All things considered, the Washington Capitals just finished their worst two game stretch of the season, and to say it came at a bad time would be a gross understatement.

Monday’s shutout loss to the Carolina Hurricanes in Raleigh was not easily the Capitals worst effort of the year, but it is their worst, most embarrassing loss to date during the 2011-12 season.

I really thought it would be hard to top the 7-1 whipping the Caps took in Toronto back on Nov-19. I also really thought they would never play worse than they did in Bruce Boudreau’s last game behind the bench when they lost 5-1 to a Buffalo Sabres team that was missing nine regular players.

I was wrong, and if you know me, or if you ask my wife, those words never come out of mouth. Monday’s loss was more than embarrassing, it signifies a hockey team that has done everything but the “Q” word, and I’m not sure you can’t say the Washington Capitals haven’t quit.

They were shutout by Carolina goaltender Justin Peters, who aside from earning his first NHL shutout was making just his 26th NHL start. Washington didn’t test the youngster, who last earned a shutout on any level back on Dec-11, 2009 when he whitewashed the Caps top minor league affiliate the, Hershey Bears. At least Hershey made him work that night, John Carlson, and Karl Alzner were apart of that squad which fired 36 shots his way, last night he saw just 17 Washington shots. In fact, the Hurricanes blocked (19) more shots than the Capitals fired his way.

Washington allowed a goal on the power play, and while that can happen from time-to-time, Washington allowed their seventh shorthanded goal of the season, which is tied for seventh worst in the league.

The Capitals were beaten in every statistical category that matters in a hockey game, and beaten badly by the worst team in the Eastern conference.  Washington was outshot by more than a 2-to-1 margin, as Carolina peppered the two Caps goalies for combined 40- shots on goal.

The Capitals were so lethargic on Monday that it made the Canes 24th ranked defense look like the mid 90’s New Jersey Devils.  Mike Knuble (2), Alexander Semin (2) and Marcus Johansson combined to take all five of the Caps first period shots, while Carolina fired 17.

Even losing to the Canes, the Capitals had a chance to tie the Florida Panthers, and Winnipeg Jets with 65 points if they could beat the Ottawa Senators, a team they were 3-0 vs. this season.  A victory would also catapult the Caps back into the No.3 seed for the third time in February despite posting a 3-7-1 record during the month.

Instead, Caps goalie Tomas Vokoun was yanked for a second straight game in favor of Michael Neuvirth, and even if the Caps announcers said they played better on Wednesday than they did on Monday, don’t buy it. Ottawa beat the Caps almost as soundly as the Canes did on Monday, and now the Caps are officially at rock bottom for the season.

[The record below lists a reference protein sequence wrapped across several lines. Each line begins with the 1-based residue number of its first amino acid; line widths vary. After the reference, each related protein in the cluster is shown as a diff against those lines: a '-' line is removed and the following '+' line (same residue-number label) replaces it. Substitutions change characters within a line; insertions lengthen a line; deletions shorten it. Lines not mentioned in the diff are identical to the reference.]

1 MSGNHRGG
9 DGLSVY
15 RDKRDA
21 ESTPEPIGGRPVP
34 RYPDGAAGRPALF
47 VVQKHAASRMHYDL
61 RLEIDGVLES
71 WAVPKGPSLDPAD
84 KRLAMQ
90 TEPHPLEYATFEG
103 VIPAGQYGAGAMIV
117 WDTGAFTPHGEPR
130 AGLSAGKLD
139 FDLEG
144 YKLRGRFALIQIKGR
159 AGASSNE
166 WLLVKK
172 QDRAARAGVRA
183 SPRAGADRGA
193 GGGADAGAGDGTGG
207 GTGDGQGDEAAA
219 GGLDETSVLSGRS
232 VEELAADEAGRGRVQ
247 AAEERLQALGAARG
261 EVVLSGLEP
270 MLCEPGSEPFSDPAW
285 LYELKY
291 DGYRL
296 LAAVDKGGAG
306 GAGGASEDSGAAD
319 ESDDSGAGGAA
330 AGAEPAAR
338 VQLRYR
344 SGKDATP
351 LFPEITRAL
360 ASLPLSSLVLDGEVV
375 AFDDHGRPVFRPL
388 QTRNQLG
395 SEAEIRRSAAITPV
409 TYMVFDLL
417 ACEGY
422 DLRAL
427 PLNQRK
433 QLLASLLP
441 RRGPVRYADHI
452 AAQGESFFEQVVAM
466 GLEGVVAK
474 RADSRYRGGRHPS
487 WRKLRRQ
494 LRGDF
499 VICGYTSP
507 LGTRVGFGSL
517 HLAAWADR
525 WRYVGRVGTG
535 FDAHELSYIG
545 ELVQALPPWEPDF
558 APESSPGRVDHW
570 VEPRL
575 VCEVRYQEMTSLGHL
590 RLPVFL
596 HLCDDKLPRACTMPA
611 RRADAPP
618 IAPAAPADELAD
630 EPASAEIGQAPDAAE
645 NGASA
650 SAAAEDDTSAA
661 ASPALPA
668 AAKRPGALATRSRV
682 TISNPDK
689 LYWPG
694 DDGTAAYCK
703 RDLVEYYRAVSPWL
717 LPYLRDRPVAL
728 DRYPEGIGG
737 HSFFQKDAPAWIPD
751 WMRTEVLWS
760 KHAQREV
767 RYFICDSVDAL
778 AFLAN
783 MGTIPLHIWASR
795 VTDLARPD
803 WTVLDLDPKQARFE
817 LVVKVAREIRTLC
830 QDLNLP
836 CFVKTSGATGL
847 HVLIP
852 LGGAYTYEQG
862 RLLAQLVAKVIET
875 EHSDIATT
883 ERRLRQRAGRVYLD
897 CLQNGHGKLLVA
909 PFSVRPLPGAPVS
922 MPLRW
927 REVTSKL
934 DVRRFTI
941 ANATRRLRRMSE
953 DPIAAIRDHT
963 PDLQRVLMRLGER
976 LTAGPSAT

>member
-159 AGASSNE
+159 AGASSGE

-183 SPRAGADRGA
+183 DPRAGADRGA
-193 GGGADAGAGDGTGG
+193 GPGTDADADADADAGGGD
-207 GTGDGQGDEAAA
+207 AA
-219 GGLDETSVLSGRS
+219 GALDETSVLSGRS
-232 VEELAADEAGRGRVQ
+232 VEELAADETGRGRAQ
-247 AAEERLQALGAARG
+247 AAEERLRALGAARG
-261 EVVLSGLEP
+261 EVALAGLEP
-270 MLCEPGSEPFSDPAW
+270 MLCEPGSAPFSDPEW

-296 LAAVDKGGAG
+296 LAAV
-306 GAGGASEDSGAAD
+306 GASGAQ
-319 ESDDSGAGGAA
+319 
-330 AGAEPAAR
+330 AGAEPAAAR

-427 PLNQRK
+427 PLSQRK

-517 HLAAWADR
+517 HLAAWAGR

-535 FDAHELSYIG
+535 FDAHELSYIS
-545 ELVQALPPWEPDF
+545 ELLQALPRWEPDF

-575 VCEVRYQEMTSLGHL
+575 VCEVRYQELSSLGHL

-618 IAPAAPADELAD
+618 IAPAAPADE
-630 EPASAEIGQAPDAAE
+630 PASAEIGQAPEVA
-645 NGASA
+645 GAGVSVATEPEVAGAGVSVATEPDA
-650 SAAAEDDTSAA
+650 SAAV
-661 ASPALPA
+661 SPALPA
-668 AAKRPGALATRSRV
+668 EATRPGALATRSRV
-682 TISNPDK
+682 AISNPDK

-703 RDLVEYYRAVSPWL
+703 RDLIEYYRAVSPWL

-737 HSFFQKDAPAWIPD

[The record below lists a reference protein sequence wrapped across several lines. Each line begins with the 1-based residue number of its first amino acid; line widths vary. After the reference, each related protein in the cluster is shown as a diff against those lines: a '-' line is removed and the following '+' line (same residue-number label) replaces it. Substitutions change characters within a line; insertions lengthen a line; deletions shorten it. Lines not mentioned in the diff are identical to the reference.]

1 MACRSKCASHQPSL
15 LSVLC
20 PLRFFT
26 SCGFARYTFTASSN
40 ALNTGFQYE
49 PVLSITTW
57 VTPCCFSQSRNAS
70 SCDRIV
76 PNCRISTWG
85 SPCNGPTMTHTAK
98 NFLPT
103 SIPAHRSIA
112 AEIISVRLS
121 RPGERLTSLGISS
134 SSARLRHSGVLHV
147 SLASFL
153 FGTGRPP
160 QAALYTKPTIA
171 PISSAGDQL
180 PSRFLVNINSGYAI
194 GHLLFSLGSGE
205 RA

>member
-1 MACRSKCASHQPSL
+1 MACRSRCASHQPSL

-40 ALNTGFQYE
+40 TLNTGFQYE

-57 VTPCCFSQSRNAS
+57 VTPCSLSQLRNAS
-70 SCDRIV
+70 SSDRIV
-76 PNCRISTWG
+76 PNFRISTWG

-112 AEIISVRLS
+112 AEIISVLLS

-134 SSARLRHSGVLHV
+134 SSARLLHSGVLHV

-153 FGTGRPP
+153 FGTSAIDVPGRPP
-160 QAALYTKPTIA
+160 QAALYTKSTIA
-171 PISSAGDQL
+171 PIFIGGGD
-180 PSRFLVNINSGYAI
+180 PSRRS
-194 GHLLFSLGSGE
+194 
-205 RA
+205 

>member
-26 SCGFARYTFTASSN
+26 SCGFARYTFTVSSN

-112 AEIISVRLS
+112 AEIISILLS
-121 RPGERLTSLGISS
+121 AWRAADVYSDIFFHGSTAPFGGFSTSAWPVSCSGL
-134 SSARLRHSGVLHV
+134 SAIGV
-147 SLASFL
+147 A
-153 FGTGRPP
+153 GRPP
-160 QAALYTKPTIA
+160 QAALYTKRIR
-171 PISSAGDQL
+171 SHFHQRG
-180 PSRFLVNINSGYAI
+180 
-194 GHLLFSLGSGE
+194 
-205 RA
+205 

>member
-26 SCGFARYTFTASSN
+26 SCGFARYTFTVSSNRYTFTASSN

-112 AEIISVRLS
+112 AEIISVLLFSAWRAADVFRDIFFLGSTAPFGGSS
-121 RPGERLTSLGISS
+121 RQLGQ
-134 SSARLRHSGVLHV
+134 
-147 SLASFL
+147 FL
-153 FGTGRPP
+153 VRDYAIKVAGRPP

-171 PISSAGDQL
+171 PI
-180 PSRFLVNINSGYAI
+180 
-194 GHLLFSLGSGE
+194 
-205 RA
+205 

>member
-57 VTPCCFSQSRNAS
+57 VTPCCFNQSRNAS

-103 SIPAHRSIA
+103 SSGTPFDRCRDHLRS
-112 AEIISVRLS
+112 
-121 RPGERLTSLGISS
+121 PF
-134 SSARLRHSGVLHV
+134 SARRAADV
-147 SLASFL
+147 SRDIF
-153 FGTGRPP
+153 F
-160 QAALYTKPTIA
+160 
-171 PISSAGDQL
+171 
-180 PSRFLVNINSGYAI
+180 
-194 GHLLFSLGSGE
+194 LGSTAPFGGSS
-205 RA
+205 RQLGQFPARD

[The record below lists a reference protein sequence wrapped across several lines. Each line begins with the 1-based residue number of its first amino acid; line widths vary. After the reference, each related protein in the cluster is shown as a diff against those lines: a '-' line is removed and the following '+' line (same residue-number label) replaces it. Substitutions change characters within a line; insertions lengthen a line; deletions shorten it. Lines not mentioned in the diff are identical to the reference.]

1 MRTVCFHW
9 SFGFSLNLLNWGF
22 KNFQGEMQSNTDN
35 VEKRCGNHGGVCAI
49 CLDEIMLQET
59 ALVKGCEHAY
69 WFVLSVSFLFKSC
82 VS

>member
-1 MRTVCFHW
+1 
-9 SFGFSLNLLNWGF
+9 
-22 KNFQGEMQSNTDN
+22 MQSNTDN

This is a hockey team reeling at the worst possible time, and if you think they stand a chance to repeat their performance from last season when they went 17-4-1 over their final 22 games, you’re not watching the same team I am.

Washington has now allowed the first goal in six straight games and is 1-5 during that stretch. Last season the Caps were first in the NHL with 23 wins when allowing the opposition to score first. This season, Washington has won just 11 games when doing so, and only two on the road.

What is even more disturbing is the lack of heart, and how soft the Capitals are this season. If I were Matt Hendricks I would be looking to kick one of my own teammate’s asses after Monday’s night’s game. Hendricks fought Carolina tough man Derrick Joslin twice. In fact, Hendricks dropped the gloves with Joslin the second time just 10-seconds after getting out of the penalty box for the first fight.

Washington provided their teammate with no intensity following his display of toughness, and didn’t even have a shift where they picked up the hitting, or tempo of the game following either bout. That is disrespectful to Hendricks, and gives an indication that Washington is soft, and may in fact be quitting. At the very least, his teammates owe him a dinner, and a few adult beverages at an adult night club, if you know what I mean.

The other reason I believe the Caps may be quitting is, it is unconscionable to me that a team coached by Dale Hunter, who is the only man in NHL history to record more than 1,000 points and 3,000 penalty minutes, and ranks second in NHL history in penalty minutes, leads a team of hockey players that gets beat in the corners, and in front of the net at both ends consistently.

A hockey team with no toughness, playing soft, and being coached by Dale Hunter is like Roseanne Bar or Ellen DeGeneres posing as the cover model for the Si Swimsuit issue. It’s just simply hard to imagine, and sickening in theory. However, in this instance, it’s reality in the Caps case.